My Life Is Perfect Hell

Here’s today’s lesson on why you have to be careful when reading headlines on the internet. I know a lot of people who read only the headline, then go ahead and share the article or (worse) comment on it on Twitter.

Let me explain what “My Life Is Perfect Hell” means. It means I am living in a hell created by having a life that is perfect. I know, I know, I’ll cry you a river after broiling my tuna steak for lunch.

This past weekend, I got my new office. I was going for Meryl Streep’s office from The Devil Wears Prada, and while I have about six years and $40,000 to go before it comes even close to her office, my office upgrade didn’t cost anything and it’s already way better than it was before (mostly because I moved all the furniture and managed to vacuum up a lot of dead bugs that had been there for ages).

Now, however, my charging station is across the room, so when my phone dies I have to plug it in way over there (that guy who wrote Angela’s Ashes is already penning a book about my tragedy.) Now when my husband and my oldest tax deduction text me, I have to stop what I’m doing, get up, walk over there, and read it while it’s still plugged in.

It’s rough. No one knows my darkness. Well, okay, YOU do, but only because I just told you about it. And I kind of get the impression that you’re judging me for it.

I don’t blame you.

Of COURSE you should judge me for bitching about this! I’m a horrible person! I don’t care, but I do admit that I’m horrible. Yes, I’m complaining about a new office, a husband who texts just to see what I’m doing, and a teenaged offspring who still speaks to me. I said my life was perfect, didn’t I?

The problem with having Perfect Life Syndrome (or first world problems, as the memes keep calling it) is that you feel like a total shit for complaining about it… and you should. Your problems are nothing compared to those of even the guy sitting next to you, let alone some mom in a mountaintop village where yak milk is the only source of liquid that didn’t have to be hauled up a hillside.

Sadly, that doesn’t stop people from complaining about their perfect life hell, mostly on Facebook where they moan that their souffle didn’t rise high enough even though they had nothing else to do all day except cook that damn thing while tiptoeing so they didn’t disturb it.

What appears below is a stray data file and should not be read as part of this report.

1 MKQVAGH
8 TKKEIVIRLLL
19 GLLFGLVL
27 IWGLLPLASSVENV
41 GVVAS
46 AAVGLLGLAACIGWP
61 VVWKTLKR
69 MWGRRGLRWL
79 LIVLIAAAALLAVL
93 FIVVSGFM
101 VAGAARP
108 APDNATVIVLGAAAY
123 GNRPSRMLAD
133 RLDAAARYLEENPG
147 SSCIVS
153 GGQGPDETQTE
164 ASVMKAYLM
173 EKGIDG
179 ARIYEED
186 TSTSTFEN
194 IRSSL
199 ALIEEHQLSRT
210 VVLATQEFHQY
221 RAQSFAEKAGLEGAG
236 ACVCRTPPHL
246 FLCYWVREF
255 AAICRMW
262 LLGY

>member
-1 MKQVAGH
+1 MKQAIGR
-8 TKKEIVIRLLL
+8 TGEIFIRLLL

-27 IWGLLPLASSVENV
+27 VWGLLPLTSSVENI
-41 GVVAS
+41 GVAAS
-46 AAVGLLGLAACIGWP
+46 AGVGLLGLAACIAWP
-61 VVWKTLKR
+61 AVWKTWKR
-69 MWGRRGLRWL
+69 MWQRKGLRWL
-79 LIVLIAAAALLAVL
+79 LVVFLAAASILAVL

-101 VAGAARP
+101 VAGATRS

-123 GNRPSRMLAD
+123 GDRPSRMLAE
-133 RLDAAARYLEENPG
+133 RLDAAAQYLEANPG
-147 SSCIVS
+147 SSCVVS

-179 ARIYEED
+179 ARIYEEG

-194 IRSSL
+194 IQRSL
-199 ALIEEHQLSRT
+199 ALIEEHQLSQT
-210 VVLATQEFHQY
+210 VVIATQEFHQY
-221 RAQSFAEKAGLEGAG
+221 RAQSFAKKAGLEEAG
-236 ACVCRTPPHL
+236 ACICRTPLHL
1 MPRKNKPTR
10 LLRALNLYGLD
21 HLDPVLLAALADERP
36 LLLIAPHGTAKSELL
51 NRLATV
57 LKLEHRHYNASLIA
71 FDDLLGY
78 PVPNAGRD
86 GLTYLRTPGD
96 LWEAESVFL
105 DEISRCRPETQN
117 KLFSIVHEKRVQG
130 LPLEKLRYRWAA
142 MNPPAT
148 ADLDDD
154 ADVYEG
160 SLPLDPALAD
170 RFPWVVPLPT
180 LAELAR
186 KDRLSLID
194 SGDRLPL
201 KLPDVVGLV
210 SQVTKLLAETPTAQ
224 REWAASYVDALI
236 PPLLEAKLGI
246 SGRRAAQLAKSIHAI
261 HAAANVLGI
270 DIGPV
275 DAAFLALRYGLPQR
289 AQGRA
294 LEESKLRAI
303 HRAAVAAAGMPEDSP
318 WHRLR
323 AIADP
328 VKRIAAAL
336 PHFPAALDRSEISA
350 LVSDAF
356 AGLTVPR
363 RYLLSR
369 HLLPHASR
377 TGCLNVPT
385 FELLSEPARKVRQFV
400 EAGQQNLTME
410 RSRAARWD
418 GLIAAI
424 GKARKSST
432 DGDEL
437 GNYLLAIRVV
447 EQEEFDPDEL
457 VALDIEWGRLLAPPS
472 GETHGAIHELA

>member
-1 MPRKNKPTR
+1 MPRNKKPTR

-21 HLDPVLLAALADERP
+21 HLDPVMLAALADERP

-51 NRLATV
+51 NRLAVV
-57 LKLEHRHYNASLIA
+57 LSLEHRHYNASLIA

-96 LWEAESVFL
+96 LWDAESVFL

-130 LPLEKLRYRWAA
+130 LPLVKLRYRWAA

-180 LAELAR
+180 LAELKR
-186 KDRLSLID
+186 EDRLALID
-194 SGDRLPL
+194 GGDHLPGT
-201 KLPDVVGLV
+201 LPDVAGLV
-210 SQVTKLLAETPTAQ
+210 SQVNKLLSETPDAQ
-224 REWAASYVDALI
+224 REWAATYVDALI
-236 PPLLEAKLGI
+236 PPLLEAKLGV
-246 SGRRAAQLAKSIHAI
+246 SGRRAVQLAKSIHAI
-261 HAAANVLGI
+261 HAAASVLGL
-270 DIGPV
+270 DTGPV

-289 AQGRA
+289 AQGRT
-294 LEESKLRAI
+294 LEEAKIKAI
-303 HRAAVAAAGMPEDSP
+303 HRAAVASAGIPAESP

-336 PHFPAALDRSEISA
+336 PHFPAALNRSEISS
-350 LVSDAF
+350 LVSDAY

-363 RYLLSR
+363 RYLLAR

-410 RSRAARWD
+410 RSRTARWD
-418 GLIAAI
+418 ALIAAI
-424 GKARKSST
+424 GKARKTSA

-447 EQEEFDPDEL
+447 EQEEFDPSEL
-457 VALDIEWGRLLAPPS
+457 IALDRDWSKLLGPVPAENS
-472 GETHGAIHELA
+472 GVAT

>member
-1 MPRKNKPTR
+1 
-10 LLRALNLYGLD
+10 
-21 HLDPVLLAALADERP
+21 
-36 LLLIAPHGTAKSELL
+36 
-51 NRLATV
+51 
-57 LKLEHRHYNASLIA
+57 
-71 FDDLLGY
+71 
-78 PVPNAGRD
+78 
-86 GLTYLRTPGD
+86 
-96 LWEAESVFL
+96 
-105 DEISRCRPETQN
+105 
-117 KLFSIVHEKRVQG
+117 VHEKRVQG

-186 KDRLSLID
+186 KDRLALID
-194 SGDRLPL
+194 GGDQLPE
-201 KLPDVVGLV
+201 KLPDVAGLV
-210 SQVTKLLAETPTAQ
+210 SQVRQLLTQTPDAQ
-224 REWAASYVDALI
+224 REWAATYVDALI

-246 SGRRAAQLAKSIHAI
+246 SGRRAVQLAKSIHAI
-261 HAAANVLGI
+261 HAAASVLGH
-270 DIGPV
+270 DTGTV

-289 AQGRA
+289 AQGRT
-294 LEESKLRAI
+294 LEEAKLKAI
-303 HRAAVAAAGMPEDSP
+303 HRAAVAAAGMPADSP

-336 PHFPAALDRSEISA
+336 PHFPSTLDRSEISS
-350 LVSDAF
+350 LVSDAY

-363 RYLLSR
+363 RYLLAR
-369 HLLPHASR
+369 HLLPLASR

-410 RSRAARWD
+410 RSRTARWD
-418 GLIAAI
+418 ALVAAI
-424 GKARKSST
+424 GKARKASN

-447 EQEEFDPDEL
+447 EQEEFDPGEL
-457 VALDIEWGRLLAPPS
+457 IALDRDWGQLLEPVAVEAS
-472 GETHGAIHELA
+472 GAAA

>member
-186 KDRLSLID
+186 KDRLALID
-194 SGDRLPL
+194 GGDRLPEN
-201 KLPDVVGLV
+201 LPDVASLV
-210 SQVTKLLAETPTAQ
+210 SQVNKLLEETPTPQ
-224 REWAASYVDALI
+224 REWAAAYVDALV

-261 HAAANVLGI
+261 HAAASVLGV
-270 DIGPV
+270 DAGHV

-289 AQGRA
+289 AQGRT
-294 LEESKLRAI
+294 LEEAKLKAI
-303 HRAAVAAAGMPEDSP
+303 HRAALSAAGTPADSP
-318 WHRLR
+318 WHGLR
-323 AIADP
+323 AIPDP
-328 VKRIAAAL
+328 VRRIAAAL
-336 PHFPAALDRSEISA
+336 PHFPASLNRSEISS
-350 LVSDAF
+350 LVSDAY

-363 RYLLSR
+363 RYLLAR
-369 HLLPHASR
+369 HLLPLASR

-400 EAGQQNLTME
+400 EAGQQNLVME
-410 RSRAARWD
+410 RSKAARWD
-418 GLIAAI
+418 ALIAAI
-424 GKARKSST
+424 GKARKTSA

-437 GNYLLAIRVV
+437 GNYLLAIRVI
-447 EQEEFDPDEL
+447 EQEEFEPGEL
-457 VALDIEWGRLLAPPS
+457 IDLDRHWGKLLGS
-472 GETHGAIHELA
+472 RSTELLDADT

So be grateful, souffle flunkies, and just stick your head in that bowl and lick it the way God intended. While being happy about the hell that is your life, of course.

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6 thoughts on “My Life Is Perfect Hell

  1. Just dying to change places with you – if you want something to complain about, take MY life, please. You will do it justice.

    Congrats on new office, bummer about outlet – how about a long extension cord? First world problems often have easy solutions. Not perfect ones, just easy.

  2. First — don’t be silly — nothing’s perfect — not even hell..

    But seriously (well, sort of), life as a single woman just over 60 ain’t too rosy. About a year ago, I stopped dating because, frankly, nothing beats dating a man my age for bringing complications, an overwhelming sense of neediness on his part, along with unrealistic sense of entitlement and his own waning attractiveness, and the cherry on top of the sundae, sex that probably never was really good and due to age, is spiraling downward quickly — in part because of the lack of participation on their part toward good health and a fistful of medications taken daily all of which have embarassing side effects. God bless ’em, I do love my male friends, but taking it one step further usually has well — embarassing side effects — all of which they’re counting on me ignoring. Being alone is NOT the same as lonely and trying to fit a man into my life who invariably is lying to himself and me about his assets and expectations is not optimal. I’m really pretty content and still open to opportunities, while now exercising some sort of reality over the situation.

  3. I have some medical difficulties that would make lesser men weep….I mean I have some shit wrong with me that gets me down from time to time. Then I think about my neighbor who was recently diagnosed with cancer and I realize that I don’t have it so bad. Perspective, people, perspective.

    Re: Phone charger — Two words: extension. cord. 🙂

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